A proposal to build a housing development for teachers at a Santa Clara County-owned site near California Avenue received a lift Monday night, when the Palo Alto City Council agreed to set aside $3 million for the project.
The plan, which is being spearheaded by county Supervisor Joe Simitian, targets a 1.5-acre parcel at 231 Grant Ave., a building across from the Palo Alto Courthouse. The county had already set aside $6 million for the project and Simitian has requested an additional contribution of $3 million, split equally among five school- and community college districts: Palo Alto Unified, Mountain View Whisman, Mountain View Los Altos, Los Altos and Foothill-De Anza Community College District.
The goal, Simitian said, is to build more than 60 units at the site near the California Avenue Business District. He estimated that each unit would cost about $600,000 to construct, which would mean about $36 million in construction costs (this does not include the $12 million in land costs, which the county is contributing).
Much like the county's contribution, Palo Alto's share will come from funds designated for affordable housing. These funds currently amount to about $13 million, according to a report from the Department of Planning and Community Environment.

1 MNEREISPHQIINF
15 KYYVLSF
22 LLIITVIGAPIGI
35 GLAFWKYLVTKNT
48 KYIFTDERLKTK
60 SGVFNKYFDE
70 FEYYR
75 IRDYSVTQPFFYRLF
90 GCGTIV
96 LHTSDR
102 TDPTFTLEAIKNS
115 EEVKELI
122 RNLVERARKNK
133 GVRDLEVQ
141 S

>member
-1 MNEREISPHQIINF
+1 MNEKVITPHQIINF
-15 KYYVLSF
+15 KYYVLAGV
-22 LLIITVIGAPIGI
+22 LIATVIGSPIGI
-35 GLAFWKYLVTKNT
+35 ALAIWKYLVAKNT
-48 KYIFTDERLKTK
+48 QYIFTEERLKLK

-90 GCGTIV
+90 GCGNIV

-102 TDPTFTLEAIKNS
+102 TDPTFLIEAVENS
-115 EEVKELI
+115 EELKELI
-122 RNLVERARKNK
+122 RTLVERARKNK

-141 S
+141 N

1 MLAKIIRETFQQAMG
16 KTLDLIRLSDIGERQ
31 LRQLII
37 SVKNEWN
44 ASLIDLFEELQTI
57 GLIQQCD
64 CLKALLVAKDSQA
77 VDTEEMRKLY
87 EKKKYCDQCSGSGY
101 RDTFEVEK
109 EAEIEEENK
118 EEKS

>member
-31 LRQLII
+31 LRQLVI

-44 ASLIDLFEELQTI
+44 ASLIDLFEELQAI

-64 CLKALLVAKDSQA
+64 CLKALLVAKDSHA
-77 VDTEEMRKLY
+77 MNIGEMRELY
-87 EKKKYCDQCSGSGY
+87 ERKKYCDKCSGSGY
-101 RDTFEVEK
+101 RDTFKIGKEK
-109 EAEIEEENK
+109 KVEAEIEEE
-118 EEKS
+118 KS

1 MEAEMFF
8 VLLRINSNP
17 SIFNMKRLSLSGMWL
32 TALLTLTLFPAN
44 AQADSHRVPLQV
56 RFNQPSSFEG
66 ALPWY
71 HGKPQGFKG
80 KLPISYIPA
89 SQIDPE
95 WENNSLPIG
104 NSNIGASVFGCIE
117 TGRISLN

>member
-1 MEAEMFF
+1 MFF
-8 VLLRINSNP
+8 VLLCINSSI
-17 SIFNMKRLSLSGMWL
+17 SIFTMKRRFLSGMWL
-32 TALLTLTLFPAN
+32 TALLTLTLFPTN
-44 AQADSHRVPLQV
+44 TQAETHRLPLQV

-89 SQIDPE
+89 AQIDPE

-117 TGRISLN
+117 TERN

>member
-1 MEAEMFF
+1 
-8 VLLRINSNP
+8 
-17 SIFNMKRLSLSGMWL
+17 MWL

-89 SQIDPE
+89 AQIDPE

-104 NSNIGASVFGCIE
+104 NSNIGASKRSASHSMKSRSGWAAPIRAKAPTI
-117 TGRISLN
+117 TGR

The proposal, Simitian said, simultaneously addresses two challenges. It provides much needed affordable housing and it specifically assists teachers, whom he described as "an essential part of our workforce."
"If you ask people, 'What makes this a desirable community?' one of the first things people say about why they came to Palo Alto is, 'The quality of schools,'" Simitian told the Weekly. "That is at risk until we are able to attract and maintain first-rate teaching staff."
The council approved the city's $3 million contribution by an 8-0 vote, with Councilman Greg Scharff absent, on its "consent calendar," without discussion. Just before the vote, Simitian addressed the council and assured it that the money is not a commitment, much less a disbursement, but a "set-aside," so that when an acceptable proposal is put together, the funds would be there to implement it.
He called the city's contribution a "significant statement of interest."
The report from city planners makes a similar point. Setting aside the funds, the report states, "signals the Council's conceptual support for a teacher housing project and may encourage other partners to similarly reserve funds."